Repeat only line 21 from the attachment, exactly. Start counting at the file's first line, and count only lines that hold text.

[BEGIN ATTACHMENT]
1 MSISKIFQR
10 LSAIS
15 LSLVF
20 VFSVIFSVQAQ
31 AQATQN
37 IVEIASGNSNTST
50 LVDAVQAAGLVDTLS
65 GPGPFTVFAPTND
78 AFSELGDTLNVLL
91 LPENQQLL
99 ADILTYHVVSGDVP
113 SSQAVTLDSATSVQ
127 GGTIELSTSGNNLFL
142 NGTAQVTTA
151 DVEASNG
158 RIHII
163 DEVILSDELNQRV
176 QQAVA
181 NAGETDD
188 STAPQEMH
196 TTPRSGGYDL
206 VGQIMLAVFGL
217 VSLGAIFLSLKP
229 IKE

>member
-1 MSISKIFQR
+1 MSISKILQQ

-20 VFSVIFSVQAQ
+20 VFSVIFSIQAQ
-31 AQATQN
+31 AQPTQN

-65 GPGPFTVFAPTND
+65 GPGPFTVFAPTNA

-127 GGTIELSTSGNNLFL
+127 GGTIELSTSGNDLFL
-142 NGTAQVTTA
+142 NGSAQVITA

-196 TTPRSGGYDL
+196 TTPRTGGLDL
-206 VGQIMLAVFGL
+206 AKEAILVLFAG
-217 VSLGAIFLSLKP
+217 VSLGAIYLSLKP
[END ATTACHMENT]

196 TTPRSGGYDL